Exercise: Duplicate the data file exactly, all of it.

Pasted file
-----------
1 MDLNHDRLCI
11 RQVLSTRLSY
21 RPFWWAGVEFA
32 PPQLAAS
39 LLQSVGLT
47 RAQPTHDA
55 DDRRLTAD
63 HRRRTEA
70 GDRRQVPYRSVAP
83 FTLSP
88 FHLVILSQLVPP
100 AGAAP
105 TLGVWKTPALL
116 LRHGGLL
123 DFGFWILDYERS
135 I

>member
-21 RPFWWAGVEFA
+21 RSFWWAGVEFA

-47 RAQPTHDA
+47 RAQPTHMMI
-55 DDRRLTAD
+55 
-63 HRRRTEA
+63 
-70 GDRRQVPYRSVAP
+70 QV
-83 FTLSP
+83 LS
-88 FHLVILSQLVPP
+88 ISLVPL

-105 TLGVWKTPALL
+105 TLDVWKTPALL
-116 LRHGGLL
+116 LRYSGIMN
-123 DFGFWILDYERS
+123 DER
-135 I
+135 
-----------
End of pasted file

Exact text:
1 MDLNHDRLCI
11 RQVLSTRLSY
21 RPFWWAGVEFA
32 PPQLAAS
39 LLQSVGLT
47 RAQPTHDA
55 DDRRLTAD
63 HRRRTEA
70 GDRRQVPYRSVAP
83 FTLSP
88 FHLVILSQLVPP
100 AGAAP
105 TLGVWKTPALL
116 LRHGGLL
123 DFGFWILDYERS
135 I

>member
-21 RPFWWAGVEFA
+21 RSFWWAGVEFA

-47 RAQPTHDA
+47 RAQPTHMMI
-55 DDRRLTAD
+55 
-63 HRRRTEA
+63 
-70 GDRRQVPYRSVAP
+70 QV
-83 FTLSP
+83 LS
-88 FHLVILSQLVPP
+88 ISLVPL

-105 TLGVWKTPALL
+105 TLDVWKTPALL
-116 LRHGGLL
+116 LRYSGIMN
-123 DFGFWILDYERS
+123 DER
-135 I
+135 